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Play-Action's Thing for USC

Palmer throws four touchdown passes, three to Williams, in 41-21 victory over Washington that puts Trojans in the Pac-10 race.

October 20, 2002|Gary Klein | Times Staff Writer

Turns out, USC did not need its running game after all.

The mere threat of another big performance by Trojan tailback Sultan McCullough was more than enough to freeze Washington on Saturday at the Coliseum.

USC exploited the Huskies' respect for the rushing attack and produced several long scoring passes off play-action fakes in a 41-21 victory before 52,961.

The victory, USC's seventh in a row at home, put the No. 19 Trojans in prime position for a run at the Pacific 10 Conference title.

"This was a really big opportunity for us," USC Coach Pete Carroll said. "More important is how it sets us up for next week."

Ah, next week.

USC, which improved to 5-2 overall and 3-1 in the Pac-10, travels to rowdy Autzen Stadium in Eugene, Ore., next Saturday to play previously unbeaten Oregon, which lost to Arizona State, 45-42.

Arizona State and Washington State are 3-0 in conference play. USC and Oregon are 3-1.

"Oregon and the other teams are going to see the tape," USC offensive lineman Lenny Vandermade said. "If they want to take away the run, we have some receivers that can hurt you."

Wide receiver Mike Williams, making his first start, was the biggest pain for No. 22 Washington, which entered the game with the worst-rated pass defense in the conference

The 6-foot-5, 223-pound freshman from Tampa, Fla., overcame two early drops, caught nine passes for 159 yards and scored on touchdown pass plays of 43, 14 and 11 yards. It was the third consecutive 100-yard receiving game for Williams, who started because senior Kareem Kelly was nursing a sprained right ankle.

"It's no picnic," Williams, who tied a school record with his three touchdowns, said of playing the majority of snaps. "I'm used to rotating with Kareem and making cornerbacks tired. They were rotating a lot of cornerbacks so I never really got a chance to wear one down."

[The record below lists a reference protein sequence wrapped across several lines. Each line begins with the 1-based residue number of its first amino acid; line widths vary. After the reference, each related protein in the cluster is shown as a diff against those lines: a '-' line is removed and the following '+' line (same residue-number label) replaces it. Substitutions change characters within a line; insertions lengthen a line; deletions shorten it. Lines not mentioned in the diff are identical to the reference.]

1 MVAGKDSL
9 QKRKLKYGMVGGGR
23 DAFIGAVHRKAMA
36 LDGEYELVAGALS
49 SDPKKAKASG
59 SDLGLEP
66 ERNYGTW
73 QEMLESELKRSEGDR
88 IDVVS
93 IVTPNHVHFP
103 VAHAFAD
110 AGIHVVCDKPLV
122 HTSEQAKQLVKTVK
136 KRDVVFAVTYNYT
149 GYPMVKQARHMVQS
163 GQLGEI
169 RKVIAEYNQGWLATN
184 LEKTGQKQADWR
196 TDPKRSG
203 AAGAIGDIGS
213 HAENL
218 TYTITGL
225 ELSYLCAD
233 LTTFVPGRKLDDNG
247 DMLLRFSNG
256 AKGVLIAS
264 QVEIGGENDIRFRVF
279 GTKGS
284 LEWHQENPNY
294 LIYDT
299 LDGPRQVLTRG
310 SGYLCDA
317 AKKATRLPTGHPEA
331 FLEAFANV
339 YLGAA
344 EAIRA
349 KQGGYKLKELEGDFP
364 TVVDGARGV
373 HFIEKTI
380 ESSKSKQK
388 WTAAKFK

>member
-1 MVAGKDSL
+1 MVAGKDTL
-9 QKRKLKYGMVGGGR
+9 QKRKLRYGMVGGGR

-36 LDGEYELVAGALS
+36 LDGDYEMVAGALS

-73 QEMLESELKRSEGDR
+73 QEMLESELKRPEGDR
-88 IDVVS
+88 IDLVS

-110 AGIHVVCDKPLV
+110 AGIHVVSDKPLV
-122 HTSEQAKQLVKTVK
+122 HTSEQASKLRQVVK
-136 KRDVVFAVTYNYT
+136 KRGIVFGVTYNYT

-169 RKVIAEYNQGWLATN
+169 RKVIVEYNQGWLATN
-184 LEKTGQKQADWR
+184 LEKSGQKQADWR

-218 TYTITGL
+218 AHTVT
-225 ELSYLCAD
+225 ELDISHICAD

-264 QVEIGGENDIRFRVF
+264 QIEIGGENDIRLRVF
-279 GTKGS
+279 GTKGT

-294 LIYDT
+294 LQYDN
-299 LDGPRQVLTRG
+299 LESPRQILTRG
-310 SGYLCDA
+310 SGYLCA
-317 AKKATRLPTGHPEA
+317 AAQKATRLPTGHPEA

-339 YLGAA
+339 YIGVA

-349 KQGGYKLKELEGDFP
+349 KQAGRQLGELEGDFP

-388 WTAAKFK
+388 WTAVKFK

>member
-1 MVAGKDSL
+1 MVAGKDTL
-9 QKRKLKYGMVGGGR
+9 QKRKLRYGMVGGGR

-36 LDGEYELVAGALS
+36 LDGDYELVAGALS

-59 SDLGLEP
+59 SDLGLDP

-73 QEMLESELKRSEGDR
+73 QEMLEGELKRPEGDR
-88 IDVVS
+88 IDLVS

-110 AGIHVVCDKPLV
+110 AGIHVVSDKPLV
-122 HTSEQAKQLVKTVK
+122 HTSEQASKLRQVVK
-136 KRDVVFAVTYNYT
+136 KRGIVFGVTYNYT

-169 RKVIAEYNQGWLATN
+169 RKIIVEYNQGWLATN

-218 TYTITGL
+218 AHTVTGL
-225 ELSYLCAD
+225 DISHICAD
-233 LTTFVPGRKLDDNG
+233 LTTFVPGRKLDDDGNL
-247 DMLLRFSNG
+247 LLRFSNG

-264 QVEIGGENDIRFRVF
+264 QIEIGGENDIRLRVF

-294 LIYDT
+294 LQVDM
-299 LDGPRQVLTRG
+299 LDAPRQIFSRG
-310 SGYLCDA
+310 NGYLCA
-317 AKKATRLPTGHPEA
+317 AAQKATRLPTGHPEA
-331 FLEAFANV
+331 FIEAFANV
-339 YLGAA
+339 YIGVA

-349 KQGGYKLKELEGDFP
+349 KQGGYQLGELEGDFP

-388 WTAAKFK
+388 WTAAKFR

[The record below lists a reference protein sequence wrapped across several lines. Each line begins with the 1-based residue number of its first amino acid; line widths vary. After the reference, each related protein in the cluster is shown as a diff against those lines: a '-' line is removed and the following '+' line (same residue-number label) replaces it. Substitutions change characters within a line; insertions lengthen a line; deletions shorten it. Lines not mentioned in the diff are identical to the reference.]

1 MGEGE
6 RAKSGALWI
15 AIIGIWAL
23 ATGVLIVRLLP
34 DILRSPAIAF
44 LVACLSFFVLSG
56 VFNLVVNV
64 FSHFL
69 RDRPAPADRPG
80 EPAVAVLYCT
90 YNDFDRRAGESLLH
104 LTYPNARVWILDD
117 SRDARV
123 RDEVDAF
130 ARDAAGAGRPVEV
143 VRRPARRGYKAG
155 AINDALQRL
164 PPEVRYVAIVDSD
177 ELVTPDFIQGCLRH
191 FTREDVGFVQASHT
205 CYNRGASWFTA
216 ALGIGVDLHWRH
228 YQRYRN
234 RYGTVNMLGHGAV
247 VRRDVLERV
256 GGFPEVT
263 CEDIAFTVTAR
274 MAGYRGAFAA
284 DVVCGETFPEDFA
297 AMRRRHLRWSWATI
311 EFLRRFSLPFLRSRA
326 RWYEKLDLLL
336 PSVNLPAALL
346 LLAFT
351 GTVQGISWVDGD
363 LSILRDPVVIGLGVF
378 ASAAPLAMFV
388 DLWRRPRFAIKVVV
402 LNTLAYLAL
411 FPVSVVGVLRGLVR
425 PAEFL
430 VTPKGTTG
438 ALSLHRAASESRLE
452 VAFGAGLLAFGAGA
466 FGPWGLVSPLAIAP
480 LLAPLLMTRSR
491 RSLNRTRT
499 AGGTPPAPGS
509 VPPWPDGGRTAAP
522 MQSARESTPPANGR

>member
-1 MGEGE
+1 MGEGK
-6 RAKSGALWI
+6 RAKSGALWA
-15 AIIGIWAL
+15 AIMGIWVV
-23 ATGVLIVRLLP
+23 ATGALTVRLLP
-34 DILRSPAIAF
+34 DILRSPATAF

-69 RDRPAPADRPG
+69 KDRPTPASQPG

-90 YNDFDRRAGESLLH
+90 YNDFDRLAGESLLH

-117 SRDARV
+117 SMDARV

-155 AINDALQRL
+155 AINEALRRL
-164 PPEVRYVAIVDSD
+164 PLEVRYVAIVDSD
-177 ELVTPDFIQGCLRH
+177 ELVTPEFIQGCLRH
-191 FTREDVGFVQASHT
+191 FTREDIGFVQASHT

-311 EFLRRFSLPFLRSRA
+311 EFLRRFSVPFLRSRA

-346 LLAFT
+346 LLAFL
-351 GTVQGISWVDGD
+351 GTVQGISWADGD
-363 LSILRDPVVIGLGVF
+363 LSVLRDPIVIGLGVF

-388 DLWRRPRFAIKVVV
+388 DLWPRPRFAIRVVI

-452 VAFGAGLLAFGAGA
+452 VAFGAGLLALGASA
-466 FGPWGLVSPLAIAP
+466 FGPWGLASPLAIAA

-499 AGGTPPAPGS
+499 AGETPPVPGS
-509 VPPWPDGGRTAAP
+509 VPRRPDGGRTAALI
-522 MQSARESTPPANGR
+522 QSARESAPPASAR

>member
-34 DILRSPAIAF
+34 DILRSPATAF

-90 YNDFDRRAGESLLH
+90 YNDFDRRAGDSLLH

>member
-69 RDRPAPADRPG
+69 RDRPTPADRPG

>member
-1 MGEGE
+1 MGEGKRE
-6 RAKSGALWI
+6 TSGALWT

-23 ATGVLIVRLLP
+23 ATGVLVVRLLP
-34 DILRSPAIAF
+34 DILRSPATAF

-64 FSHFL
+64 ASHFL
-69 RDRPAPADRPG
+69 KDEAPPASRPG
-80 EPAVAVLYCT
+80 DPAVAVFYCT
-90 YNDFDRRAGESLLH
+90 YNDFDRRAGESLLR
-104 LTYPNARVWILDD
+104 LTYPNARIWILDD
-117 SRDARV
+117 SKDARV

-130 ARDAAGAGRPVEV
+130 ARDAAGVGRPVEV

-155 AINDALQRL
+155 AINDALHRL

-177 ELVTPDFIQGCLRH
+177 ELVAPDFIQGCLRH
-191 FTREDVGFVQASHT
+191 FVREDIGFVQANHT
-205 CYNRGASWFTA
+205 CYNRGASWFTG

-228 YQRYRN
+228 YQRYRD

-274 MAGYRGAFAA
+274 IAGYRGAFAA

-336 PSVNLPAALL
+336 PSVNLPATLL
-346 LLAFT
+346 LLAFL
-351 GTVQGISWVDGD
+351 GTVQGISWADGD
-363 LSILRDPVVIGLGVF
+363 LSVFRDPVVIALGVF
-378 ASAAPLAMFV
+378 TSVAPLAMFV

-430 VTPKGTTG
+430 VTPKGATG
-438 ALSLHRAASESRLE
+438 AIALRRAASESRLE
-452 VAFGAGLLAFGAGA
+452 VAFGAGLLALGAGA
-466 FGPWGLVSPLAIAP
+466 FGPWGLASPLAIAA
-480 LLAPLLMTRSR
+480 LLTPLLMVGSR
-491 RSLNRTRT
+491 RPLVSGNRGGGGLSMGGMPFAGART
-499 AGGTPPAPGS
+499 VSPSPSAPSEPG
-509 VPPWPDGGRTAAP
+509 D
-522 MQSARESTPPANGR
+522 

Junior flanker Keary Colbert doubled the Huskies' frustration, catching seven passes for 146 yards, including a 61-yard touchdown. It marked the first time since 1999 that two Trojan receivers finished with more than 100 yards.

McCullough, who ran for 176 yards in 39 carries last week against California and gained 132 yards in 32 carries against the Huskies last season, finished with only 37 yards in 22 carries.

"Their safeties are really aggressive and come up on the run game," said USC quarterback Carson Palmer, who completed 21 of 34 passes for 348 yards and tied a personal best with four touchdown passes. "We knew that we weren't going to run for 150 or 200 yards, but we knew the passing game was going to be there."

USC overcame an intercepted pass on the game's first offensive play and took a 17-7 halftime lead on Palmer's 43-yard pass to Williams, his 61-yard strike to Colbert and a 30-yard field goal by Ryan Killeen.

The 10-point lead provided an unusual cushion for a Trojan team with a penchant for second-half rallies.

"Coaches emphasized all week that we can't sit around and wait for the second half and explode; we have to do that from the beginning," Palmer said.

The Trojan defense took over after Williams extended the lead with his 14-yard touchdown reception on the first possession of the third quarter.

Throughout the week, Carroll preached that the defense needed to come up with more interceptions against its pass-oriented Pac-10 opponents. The Trojans responded with two in the third quarter that led to touchdowns.

Linebacker Matt Grootegoed made the first interception of his career when one of Washington quarterback Cody Pickett's 61 passes bounced off receiver Patrick Reddick's shoulder pads and into Grootegoed's hands. Grootegoed returned it 49 yards to the Washington 26 and a personal foul penalty against the Huskies moved the ball to the 13. Two plays later, Palmer and Williams connected for an 11-yard score.

On the second play of the ensuing possession, All-American safety Troy Polamalu intercepted a pass and returned it 33 yards to the Washington 12. Killeen put the Trojans ahead, 34-7, with a 33-yard field goal with 4:56 left in the third quarter.

Washington (4-3, 1-2 in the Pac-10) pulled to within 34-21 on fourth-quarter touchdown passes from Pickett to tight end Kevin Ware and wide receiver Reggie Williams, but Trojan running back Justin Fargas sealed the victory with a 13-yard touchdown run with 3:23 remaining.

"We finished strong like we always do," Grootegoed said. "We opened the door a little bit, but this time we didn't let them get back into the game."

Pickett completed 34 of 61 passes for 350 yards and three touchdowns. But Washington, averaging 480 yards before the game, was held to 356 yards and finished with minus five yards rushing, the fewest against USC since Oregon had minus 10 in 1992.

"We were plagued by the things that have plagued us all year -- big plays and the inability to run the ball," Washington Coach Rick Neuheisel said.

Sophomore end Kenechi Udeze recorded a sack, three tackles for losses and blocked a field-goal attempt to lead a Trojan defensive line playing without injured tackle Shaun Cody.

Senior Bernard Riley filled in, played most of the game and started looking ahead a few minutes after it was done.

"Look out, Oregon," he said. "Here we come."

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Who's No. 1?

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